The average cost for a four hour trip in Charleston Harbor is $503, while the average cost for an 8 hour trip is $1179. Prices can vary based on trip duration, boat size and amenities, and the type of fishing your group is looking to do. View all Charleston Harbor Charters here.
There are no shared trips currently available in Charleston Harbor. View all Charleston Harbor Charters here.
The most common charter boat types in Charleston Harbor are:
The average charter boat size in Charleston Harbor is 24 feet.
When renowned artist Alfred Hutty first visited Charleston, South Carolina he immediately wired his wife a short, but effective telegram: “Come quickly, have found Heaven.” A lot of people feel that way about this historic old town and the Charleston Harbor area that is such an important part of the social and economic engine of the city. But if Hutty would have been a fisherman instead of an artist, he would have probably still said the same thing. Fishing around Charleston Harbor, whether you go inshore or offshore, is a little bit of angling “Heaven”. You have four choices of directions to go for great fishing here - north, south, east and west. Literally. Not only can you fish in the Charleston Harbor proper, but you can head north up the Cooper River system; south into the Clark Sound area; east out past historic Fort Sumter and Morris Island into the Atlantic Ocean or west up the massive Ashley River system. There is literally water, water, everywhere. And there’s so much history. While the fishing is all fast forward, Charleston itself takes you back with its antebellum homes and old Battery districts, cobblestone streets and even horse-drawn carriages. There are unlimited choices of accommodations and dining opportunities and entertainment of every variety. And it is all there overlooking the Harbor, including Fort Sumter, the famous battleground where the first Civil War shots were fired. There are dozens of options for walking, riding or boating tours, And the options for fishing — and catching — are even more numerous.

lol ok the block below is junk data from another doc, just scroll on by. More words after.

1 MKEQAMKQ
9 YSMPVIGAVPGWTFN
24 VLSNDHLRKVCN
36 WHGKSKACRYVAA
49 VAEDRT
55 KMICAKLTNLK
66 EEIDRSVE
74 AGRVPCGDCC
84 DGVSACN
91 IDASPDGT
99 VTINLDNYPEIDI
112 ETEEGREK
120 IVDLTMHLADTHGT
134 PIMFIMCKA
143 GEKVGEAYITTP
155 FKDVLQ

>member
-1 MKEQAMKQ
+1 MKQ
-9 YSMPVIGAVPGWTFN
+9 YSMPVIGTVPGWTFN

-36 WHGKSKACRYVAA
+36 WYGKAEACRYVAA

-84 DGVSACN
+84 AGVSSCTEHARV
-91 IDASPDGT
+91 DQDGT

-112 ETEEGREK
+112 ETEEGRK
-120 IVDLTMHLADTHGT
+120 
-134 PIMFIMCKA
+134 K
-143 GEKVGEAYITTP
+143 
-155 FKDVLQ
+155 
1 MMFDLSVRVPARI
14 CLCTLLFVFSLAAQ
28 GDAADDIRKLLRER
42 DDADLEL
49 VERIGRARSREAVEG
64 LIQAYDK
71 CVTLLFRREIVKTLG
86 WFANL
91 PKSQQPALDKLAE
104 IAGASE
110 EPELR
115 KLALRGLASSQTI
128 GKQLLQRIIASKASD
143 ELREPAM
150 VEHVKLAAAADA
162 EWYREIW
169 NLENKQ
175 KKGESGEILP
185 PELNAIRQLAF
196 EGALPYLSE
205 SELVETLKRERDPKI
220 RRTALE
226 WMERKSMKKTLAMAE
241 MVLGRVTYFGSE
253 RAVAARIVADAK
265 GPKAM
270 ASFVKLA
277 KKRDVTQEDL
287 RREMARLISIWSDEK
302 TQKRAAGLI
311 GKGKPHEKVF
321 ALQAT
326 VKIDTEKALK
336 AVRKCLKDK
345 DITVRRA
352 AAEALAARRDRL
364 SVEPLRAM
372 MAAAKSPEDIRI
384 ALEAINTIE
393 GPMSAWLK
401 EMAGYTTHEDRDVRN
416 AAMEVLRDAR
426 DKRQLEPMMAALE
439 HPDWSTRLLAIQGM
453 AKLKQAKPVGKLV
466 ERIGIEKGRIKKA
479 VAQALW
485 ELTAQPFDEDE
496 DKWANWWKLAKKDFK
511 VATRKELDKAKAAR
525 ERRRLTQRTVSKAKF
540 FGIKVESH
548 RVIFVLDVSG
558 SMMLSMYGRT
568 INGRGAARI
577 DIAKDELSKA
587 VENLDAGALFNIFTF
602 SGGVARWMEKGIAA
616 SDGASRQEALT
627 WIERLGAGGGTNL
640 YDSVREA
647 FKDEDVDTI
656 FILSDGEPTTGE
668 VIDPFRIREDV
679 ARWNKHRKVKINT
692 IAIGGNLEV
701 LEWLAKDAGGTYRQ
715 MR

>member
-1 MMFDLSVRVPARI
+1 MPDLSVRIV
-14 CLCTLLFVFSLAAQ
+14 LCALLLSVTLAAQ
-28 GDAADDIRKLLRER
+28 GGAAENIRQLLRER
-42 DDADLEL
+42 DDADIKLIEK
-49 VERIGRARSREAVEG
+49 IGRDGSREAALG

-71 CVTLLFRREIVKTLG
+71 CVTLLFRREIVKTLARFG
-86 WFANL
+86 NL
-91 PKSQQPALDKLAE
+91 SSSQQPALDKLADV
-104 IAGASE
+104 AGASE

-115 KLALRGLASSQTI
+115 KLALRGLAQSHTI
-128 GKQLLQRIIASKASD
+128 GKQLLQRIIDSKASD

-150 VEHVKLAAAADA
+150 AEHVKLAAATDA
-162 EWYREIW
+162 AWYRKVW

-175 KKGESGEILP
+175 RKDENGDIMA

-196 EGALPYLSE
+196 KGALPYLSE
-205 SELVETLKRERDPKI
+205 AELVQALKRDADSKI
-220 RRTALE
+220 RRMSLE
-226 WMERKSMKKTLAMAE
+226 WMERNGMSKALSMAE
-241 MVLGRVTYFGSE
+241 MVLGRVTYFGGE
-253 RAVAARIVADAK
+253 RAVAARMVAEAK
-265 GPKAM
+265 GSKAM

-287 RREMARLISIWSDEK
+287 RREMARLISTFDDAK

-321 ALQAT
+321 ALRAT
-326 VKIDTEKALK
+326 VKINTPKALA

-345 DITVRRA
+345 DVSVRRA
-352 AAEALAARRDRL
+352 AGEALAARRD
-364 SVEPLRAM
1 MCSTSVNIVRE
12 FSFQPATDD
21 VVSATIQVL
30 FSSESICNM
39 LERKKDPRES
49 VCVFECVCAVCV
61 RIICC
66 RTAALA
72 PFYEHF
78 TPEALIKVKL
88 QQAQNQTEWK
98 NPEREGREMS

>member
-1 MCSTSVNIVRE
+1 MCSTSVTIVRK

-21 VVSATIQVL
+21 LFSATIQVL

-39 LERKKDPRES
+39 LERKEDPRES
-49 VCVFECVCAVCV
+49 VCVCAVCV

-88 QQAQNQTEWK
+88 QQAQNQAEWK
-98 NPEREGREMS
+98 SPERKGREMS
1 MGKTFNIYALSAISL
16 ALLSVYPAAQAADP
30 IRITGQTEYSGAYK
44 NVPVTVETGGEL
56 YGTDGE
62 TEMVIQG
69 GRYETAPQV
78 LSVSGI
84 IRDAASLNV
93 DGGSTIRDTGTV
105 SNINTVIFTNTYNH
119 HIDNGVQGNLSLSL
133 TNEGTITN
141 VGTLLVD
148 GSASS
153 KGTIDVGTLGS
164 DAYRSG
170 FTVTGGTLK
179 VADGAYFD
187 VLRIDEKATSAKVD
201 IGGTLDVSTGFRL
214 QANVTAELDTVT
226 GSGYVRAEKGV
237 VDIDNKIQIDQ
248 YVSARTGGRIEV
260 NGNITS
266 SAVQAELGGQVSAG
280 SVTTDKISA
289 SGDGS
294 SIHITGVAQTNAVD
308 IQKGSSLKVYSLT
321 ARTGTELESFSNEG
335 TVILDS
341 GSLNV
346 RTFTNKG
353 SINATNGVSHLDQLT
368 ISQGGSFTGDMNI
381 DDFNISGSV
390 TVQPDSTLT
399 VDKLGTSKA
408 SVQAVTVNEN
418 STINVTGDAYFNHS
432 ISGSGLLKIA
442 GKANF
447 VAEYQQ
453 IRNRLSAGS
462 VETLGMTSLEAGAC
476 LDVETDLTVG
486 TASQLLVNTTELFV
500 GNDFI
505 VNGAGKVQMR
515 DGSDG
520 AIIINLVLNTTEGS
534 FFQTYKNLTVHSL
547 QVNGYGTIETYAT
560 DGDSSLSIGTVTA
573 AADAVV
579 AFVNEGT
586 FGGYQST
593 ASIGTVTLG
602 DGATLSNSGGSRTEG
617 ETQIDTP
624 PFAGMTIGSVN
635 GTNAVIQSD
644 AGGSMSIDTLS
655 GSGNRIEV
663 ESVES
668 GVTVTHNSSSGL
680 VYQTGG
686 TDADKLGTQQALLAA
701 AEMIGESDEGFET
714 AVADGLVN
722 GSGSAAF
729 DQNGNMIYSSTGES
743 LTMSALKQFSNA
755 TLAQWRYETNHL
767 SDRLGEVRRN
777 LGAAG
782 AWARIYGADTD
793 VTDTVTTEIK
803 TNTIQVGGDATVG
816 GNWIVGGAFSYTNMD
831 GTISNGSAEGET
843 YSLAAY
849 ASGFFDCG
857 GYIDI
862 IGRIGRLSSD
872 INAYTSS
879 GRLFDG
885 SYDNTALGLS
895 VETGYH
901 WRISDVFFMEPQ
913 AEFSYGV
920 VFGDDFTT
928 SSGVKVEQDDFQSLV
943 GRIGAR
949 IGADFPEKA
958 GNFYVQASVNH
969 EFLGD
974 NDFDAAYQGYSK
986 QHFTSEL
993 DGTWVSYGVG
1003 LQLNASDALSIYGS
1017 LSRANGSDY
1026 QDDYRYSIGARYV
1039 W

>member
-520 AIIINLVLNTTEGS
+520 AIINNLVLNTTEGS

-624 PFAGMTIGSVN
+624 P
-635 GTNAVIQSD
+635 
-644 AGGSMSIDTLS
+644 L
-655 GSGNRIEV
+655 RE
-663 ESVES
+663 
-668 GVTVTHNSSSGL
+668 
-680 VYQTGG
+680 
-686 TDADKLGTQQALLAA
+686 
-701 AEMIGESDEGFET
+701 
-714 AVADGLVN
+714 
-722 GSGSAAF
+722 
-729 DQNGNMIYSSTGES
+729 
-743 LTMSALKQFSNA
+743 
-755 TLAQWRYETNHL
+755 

Charleston Harbor is an eight square mile area at the convergence of the Ashley and Cooper river systems, which leads right out into the Atlantic Ocean. You can chase a multitude of fish year around here. Black drum, redfish, speckled trout, bluefish, sheepshead and ladyfish are good any time you can get here. There are also flounder, weakfish, and flounder from spring through the fall and in the summer months, you can even sink your hook into those species plus sharks and tarpon, plus more. The best way to enjoy catching a bunch of fish is to charter a trip for you and your friends or family. That way you don’t have to worry about a thing and you know you’ll be on top of some of the good fishing, As you might expect in an area that thrives on tourism and fishing out in the Atlantic, there are numerous exciting opportunities to pier fish as well. Some of the most popular piers are the 1,000 foot Folly Beach Pier, the Picket Park Bridge and the Palmetto Islands County Park Fishing Pier. Or you can go upscale in the Memorial Waterfront Park where the Mount Pleasant Fishing Pier is 1,200 feet of prime pier fishing right beside the Arthur Ravenel Bridge. It has everything you need from a tackle store that will even rent you a rod and reel, all the bait you need, and even picnic tables, swings and rocking chairs. The big piers aren’t the only bank fishing opportunity. There’s the old Pitt Street Bridge, Bowen’s Island dock, Breach Inlet and the Jetties. The Jetties draw hundreds of fishermen and the rockline is a regular route for almost all kinds of gamefish that visit the area.
Heading out of the harbor, a whole multitude of fish species await your bait. There are cobia, snapper, grouper, tarpon, black and red drum, black sea bass, amberjack, barracuda, spanish mackerel, dolphin, tuna, wahoo and billfish. There aren’t just big numbers of fish here, either. The coast of South Carolina has produced some real monsters, like an 818 pound blue marlin, a 396 pound bluefin tuna, and a 400 pound shortfin Mako Shark. Shorter charters can get you to plenty of fish, but if you are willing to go further offshore, there’s no telling what you might hook into. You can also have a lot of fun without your fishing pole, just going on a dolphin watching tour where you can ride right up beside the fun-loving fish as they swim and jump out of the water at speeds that amaze even veteran dolphin watchers.
There’s probably one thing you want to do right up front if you are planning a trip to this area. Add a couple more days to your trip. That’s because the mixture of history, fishing inshore and offshore, and enjoying this unique part of America can’t be done in a hurry. And of course, one of the centerpieces of your trip has to be a charter fishing trip in and around the harbor. Whether it’s inshore or offshore, there is a Charleston Harbor charter trip out there for you. It’s an excellent spot for friends to gather or go on a family vacation. The perfect charter is just a phone call or click away. Then you can let somebody else do all the work for you and let you have all the fun.